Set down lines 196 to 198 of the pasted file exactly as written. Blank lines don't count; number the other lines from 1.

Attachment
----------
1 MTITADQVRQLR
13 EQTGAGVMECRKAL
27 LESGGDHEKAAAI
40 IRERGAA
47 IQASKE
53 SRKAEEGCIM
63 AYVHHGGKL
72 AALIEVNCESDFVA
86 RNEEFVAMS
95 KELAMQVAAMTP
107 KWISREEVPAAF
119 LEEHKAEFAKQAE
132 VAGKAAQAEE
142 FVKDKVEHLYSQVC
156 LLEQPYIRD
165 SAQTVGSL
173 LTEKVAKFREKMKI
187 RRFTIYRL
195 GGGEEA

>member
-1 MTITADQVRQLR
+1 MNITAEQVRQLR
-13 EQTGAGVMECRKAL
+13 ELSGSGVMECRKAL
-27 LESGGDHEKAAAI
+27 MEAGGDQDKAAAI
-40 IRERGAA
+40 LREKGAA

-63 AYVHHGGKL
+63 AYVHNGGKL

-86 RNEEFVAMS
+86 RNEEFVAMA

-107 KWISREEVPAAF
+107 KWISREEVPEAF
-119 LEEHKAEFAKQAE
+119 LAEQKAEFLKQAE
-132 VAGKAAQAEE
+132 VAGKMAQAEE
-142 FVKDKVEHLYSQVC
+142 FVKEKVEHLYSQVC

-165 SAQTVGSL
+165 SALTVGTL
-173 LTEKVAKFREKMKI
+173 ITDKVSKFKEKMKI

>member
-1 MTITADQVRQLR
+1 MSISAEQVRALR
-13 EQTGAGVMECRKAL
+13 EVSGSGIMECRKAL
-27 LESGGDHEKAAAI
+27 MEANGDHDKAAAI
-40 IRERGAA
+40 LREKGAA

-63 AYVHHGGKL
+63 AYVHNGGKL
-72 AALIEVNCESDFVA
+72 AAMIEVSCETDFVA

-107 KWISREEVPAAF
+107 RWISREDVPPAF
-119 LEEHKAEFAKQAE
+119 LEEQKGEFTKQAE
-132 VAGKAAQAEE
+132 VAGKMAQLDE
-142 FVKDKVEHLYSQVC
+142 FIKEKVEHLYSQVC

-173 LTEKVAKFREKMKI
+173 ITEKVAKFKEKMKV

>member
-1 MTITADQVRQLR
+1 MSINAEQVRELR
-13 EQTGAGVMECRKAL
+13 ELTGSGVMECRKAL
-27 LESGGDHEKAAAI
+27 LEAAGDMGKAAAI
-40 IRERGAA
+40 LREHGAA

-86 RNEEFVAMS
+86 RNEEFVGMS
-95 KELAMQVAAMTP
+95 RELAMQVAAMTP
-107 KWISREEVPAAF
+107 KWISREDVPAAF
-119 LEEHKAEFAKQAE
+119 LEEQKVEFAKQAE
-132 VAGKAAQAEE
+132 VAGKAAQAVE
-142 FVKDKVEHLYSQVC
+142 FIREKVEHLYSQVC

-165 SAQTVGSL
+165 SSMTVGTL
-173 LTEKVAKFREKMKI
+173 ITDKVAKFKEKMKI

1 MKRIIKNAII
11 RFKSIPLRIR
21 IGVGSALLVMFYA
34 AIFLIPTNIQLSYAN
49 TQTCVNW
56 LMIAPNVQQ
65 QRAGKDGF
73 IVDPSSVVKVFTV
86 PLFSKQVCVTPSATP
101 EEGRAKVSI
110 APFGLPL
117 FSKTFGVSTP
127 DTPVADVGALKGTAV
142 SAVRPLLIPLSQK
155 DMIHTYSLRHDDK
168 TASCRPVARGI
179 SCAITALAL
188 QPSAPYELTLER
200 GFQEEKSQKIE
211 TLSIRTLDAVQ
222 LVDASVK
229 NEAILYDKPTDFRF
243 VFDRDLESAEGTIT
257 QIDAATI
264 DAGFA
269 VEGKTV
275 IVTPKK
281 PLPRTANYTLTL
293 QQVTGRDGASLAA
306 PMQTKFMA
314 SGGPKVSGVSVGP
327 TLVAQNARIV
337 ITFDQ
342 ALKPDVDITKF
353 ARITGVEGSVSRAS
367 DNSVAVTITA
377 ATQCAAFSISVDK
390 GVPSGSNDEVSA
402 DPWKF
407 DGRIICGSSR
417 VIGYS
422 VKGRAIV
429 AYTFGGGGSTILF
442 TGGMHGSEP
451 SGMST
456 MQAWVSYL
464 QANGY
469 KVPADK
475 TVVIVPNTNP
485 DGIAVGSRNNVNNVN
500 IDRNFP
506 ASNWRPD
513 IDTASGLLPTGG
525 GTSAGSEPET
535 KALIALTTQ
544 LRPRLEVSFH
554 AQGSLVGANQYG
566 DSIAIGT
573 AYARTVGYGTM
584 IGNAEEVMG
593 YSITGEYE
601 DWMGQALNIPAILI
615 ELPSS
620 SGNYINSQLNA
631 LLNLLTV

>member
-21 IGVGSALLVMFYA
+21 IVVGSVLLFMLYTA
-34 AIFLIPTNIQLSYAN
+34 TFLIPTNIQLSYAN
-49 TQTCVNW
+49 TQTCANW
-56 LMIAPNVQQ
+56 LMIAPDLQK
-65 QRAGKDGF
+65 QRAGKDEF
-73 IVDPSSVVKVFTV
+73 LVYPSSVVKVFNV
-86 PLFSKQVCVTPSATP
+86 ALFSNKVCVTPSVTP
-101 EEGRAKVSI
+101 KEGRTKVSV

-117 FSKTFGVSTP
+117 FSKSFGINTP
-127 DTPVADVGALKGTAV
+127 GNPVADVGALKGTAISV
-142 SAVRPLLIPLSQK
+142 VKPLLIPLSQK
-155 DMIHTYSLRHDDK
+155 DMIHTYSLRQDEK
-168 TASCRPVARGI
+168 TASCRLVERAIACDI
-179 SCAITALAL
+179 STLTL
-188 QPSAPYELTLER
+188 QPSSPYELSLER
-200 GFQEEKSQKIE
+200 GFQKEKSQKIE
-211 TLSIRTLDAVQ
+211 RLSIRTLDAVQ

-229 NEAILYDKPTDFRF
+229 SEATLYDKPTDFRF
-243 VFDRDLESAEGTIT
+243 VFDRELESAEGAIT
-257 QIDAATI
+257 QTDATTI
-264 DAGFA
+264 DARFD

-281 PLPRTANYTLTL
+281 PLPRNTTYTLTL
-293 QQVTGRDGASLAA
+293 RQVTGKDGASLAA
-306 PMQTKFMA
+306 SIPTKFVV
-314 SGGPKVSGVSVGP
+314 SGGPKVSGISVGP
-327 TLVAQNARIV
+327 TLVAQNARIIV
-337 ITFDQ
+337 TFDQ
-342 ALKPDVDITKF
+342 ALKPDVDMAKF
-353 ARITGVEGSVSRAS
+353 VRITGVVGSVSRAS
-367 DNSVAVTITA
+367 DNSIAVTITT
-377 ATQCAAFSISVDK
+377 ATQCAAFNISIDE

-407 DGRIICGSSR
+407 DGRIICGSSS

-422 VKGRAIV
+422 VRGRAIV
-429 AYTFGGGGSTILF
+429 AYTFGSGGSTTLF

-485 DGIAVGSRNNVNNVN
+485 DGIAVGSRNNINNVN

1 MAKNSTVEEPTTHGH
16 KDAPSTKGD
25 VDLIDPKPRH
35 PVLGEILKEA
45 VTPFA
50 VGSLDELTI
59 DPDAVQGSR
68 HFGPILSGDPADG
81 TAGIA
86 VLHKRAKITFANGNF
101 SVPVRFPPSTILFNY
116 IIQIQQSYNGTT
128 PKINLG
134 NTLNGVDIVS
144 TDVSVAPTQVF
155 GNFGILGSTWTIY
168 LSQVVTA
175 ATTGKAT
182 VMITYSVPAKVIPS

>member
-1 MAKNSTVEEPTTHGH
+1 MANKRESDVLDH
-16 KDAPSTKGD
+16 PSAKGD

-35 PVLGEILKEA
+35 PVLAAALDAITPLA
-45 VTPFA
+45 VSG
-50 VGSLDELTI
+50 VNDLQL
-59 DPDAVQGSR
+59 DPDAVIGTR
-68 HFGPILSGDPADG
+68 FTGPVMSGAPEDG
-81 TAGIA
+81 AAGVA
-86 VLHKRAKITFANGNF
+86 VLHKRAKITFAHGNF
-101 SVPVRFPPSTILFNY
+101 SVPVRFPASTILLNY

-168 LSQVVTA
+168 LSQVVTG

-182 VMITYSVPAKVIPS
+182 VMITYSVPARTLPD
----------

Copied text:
+243 VFDRELESAEGAIT
-257 QIDAATI
+257 QTDATTI